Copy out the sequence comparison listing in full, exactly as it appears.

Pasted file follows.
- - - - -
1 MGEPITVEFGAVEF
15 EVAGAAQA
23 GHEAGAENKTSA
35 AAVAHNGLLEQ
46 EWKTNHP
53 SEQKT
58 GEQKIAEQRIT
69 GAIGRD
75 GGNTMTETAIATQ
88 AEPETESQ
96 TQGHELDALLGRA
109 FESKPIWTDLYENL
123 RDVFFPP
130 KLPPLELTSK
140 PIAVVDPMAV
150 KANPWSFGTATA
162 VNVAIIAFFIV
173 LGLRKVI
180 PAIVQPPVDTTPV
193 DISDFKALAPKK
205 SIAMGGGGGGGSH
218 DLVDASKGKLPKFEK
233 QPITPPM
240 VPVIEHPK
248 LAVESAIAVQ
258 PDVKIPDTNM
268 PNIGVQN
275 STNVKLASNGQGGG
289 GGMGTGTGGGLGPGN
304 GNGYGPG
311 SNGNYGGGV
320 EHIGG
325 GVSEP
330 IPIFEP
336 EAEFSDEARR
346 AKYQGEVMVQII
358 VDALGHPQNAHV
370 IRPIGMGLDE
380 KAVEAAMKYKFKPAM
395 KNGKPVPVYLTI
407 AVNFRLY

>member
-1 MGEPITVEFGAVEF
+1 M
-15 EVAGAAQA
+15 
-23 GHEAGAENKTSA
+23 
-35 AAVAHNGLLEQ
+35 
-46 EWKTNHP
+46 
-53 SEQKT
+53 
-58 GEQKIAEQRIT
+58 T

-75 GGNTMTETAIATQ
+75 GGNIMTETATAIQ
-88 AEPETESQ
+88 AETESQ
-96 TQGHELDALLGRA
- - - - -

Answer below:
1 MGEPITVEFGAVEF
15 EVAGAAQA
23 GHEAGAENKTSA
35 AAVAHNGLLEQ
46 EWKTNHP
53 SEQKT
58 GEQKIAEQRIT
69 GAIGRD
75 GGNTMTETAIATQ
88 AEPETESQ
96 TQGHELDALLGRA
109 FESKPIWTDLYENL
123 RDVFFPP
130 KLPPLELTSK
140 PIAVVDPMAV
150 KANPWSFGTATA
162 VNVAIIAFFIV
173 LGLRKVI
180 PAIVQPPVDTTPV
193 DISDFKALAPKK
205 SIAMGGGGGGGSH
218 DLVDASKGKLPKFEK
233 QPITPPM
240 VPVIEHPK
248 LAVESAIAVQ
258 PDVKIPDTNM
268 PNIGVQN
275 STNVKLASNGQGGG
289 GGMGTGTGGGLGPGN
304 GNGYGPG
311 SNGNYGGGV
320 EHIGG
325 GVSEP
330 IPIFEP
336 EAEFSDEARR
346 AKYQGEVMVQII
358 VDALGHPQNAHV
370 IRPIGMGLDE
380 KAVEAAMKYKFKPAM
395 KNGKPVPVYLTI
407 AVNFRLY

>member
-1 MGEPITVEFGAVEF
+1 M
-15 EVAGAAQA
+15 
-23 GHEAGAENKTSA
+23 
-35 AAVAHNGLLEQ
+35 
-46 EWKTNHP
+46 
-53 SEQKT
+53 
-58 GEQKIAEQRIT
+58 T

-75 GGNTMTETAIATQ
+75 GGNIMTETATAIQ
-88 AEPETESQ
+88 AETESQ
-96 TQGHELDALLGRA